According to its website, Christopher Kids is “dedicated to serving children ages two to twelve in the Southeast [who’re] facing chronic or critical illness, physical and intellectual disabilities and other life altering challenges by creating a retreat designed to fit each recipient’s unique accessibility needs.”
Chris hired Caroline Thomas, who is Christopher Kids’ executive director, and Hallie North, who is the organization’s development director, to spearhead the mission to create for kids in need.
“It makes me so incredibly happy to provide a space for children, who are facing different challenges in their own home,” Hallie says. Hallie feels especially connected to the organization’s mission through her niece that has down syndrome. “I saw the process my sister went through, struggling to find the right ‘everything.’ There are always little details that she needed at home that she was having a hard time finding.”
Caroline worked previously with Make-A-Wish Foundation in New York City and was thrilled at the opportunity to give back to such a diverse community. Her first day at Christopher Kids was actually the first day employees were allowed to return to the workplace after the pandemic’s onset.
Caroline says one thing she appreciates most about Christopher Kids is that while some organizations are limited to work only with children who have terminal illnesses, Christopher Kids serves a more diverse population, including those with chronic illness, cognitive delays and other life altering challenges.
The nonprofit can bless so many because of its wonderful community support. Although the firm’s architects may draw up plans for redesign and the designers may make the rooms “pop,” tons of Birmingham businesses will without question donate their time and efforts to blessing these children.
The best part, however, is that the families who are blessed never pay a dime.
“We pay for the room out of the funds that we raise,” Caroline explains. “We’re very lucky to have vendors donate their time and products to our projects.”
And, nothing is ever done half-way. “We want to grow, but we’re careful to grow sustainably where our families are receiving the time and the attention they deserve,” Caroline says. “We’re proud to conduct a small number of projects each year to the best of our ability. We want to have the appropriate time and energy to pour over every detail and go back and forth with the parents.”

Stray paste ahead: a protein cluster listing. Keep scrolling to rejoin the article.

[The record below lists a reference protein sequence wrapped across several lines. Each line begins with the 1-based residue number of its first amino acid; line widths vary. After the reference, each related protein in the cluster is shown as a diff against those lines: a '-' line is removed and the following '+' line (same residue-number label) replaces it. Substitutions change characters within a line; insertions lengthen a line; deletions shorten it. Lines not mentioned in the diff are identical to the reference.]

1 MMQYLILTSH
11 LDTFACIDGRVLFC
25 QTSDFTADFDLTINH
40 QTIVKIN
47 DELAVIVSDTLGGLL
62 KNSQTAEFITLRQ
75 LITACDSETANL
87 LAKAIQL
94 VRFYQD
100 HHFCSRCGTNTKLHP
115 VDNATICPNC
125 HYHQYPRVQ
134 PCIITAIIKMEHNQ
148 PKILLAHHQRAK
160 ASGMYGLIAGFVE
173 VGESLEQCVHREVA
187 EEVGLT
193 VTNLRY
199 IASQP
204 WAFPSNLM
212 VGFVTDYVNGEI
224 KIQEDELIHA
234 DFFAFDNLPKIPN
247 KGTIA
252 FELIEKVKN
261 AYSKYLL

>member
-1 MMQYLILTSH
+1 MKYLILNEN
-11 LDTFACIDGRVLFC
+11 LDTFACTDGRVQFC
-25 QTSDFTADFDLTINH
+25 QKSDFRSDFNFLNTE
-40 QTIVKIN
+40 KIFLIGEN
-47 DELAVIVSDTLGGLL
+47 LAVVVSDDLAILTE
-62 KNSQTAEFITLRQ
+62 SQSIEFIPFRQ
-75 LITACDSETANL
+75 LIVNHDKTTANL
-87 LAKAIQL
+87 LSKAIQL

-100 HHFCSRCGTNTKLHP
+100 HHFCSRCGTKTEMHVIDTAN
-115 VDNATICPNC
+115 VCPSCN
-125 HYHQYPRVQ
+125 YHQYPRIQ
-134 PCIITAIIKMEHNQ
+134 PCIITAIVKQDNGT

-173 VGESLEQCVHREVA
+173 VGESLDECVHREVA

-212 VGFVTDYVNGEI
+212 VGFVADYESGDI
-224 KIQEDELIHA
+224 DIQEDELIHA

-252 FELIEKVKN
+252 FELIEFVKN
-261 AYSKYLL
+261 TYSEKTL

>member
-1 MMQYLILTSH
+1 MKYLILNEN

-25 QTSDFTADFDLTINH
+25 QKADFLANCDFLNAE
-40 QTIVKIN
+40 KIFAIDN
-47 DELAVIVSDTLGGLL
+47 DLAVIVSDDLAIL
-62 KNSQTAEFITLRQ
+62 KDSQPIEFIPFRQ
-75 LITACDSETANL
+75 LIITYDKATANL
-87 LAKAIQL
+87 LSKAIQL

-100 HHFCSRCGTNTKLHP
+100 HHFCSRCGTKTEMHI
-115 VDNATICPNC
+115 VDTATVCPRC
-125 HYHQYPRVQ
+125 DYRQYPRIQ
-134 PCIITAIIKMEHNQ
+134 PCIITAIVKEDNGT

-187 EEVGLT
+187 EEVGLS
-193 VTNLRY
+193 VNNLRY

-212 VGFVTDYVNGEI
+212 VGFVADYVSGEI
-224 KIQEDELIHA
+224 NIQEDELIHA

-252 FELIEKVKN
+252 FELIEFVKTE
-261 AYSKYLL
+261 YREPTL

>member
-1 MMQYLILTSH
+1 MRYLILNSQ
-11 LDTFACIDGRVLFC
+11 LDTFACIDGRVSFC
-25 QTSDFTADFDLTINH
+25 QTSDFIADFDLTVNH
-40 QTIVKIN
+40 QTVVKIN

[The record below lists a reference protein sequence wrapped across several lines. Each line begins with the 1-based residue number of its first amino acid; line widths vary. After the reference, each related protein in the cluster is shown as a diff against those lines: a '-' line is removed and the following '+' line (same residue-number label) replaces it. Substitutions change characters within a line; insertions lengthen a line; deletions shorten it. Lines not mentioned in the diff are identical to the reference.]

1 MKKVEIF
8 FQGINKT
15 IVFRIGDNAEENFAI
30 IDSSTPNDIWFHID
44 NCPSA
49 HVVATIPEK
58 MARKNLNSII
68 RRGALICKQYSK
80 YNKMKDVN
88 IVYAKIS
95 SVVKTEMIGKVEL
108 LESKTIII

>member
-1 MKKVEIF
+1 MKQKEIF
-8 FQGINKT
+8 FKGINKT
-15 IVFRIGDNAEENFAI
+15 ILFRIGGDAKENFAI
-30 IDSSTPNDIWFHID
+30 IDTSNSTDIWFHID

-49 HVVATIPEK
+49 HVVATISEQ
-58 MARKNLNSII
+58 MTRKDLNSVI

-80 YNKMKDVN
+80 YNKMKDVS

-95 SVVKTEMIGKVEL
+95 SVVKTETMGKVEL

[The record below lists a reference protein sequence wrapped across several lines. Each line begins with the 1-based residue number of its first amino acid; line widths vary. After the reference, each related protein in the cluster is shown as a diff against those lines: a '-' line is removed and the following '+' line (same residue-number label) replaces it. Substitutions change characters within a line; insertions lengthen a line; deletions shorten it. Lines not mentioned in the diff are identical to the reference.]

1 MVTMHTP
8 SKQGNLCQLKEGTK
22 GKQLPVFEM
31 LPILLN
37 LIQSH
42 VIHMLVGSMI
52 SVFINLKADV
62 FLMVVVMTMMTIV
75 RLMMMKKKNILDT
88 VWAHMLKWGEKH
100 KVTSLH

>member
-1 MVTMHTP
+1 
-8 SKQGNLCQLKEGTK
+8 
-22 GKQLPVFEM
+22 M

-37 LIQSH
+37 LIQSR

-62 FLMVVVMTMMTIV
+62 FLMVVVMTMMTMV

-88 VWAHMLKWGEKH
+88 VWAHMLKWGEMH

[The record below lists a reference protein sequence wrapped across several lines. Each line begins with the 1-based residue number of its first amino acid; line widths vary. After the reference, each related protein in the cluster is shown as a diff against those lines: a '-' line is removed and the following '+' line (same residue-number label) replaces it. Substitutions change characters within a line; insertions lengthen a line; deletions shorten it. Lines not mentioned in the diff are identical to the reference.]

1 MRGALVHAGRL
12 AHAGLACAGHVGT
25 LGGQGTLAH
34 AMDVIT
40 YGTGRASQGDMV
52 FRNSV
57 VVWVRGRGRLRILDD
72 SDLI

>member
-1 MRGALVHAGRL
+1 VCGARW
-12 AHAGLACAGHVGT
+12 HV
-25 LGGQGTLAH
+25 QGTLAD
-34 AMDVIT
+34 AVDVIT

Because each room will be perfect, personalized and pretty, too, Christopher Kids’ work is much more than slapping some paint on the walls. During each project, the team works closely with the family and even reaches out to local nonprofits to see how to best create a room fit to each child’s unique needs.
“We did a project for a little boy receiving therapy at Mitchell’s Place, and we were able to collaborate with their team for personalized recommendations. We asked, ‘What’s working? What’s not? What does he like? How can we make this space the best room for him?’ Those are the conversations and partnerships we want to continue moving forward,” Caroline says.
A World of His Own
Once JohnWesley was referred to Christopher Kids, the team set off on a mission to create not just a habitable abode, but also a place where he could thrive.
“They gave him a place where he can have joy,” Stephanie says, tearfully. “It’s a place where he can feel comfortable, safe and happy. He has his own trampoline. It’s so nice because it can fold down, and you can push it under the bed. It’s never gone under the bed because it’s just used 24/7. He’s really into movies and music. Now, he has the projector facing this whole big wall. So, he jumps on the trampoline while watching a movie. They put up these amazing speakers way up high in the corners, so we could play music through those.”
Other amenities in JohnWesley’s new room include a light-up, indestructible disco-cube and new bookshelves. Everything “fits like a puzzle.”
“We want [the rooms] to grow with them and be aesthetically pleasing because medical equipment a lot of times is scary looking,” Caroline explains. “We want it to be a kid’s space and a retreat and function for them in that way. We want it to be about everything you’re not really looking at first.”
She also notes that through Christopher Kids, the talent of making the functional beautiful is one that is repaid over and over again.
“I mean there aren’t words,” Stephanie says. “You’re just so thankful that somebody saw the value in doing something like this for kids and for families. As a parent, that’s all you hope is that somebody sees your child, even though he can’t talk and he’s so limited in all these things. [There’s hope] that he’s still seen as a person with interests and preferences and opinions. He needs a space, too.”
Because of Chris’ dream to “do more,” children and their families are being served in the Birmingham community. Children, who like JohnWesley, just need someone to go the extra mile to help create a place where he can be himself.
Perhaps if everyone with a dream can be inspired to do something more, blessings, as Stephanie says, will never run dry.
To refer a child to Christopher Kids, learn more information or become a partner, visit Christopherkid.org.
If a child is exhibiting developmental or intellectual delays, his family can contact The Bell Center, which can be reached at 205-879-3417. The Pitt Hopkins Research Foundation, too, is founded to help affected children progress to live long, prosperous lives. If one thinks someone needs to be tested for Pitt Hopkins syndrome, he can visit pitthopkins.org for more information and to receive help.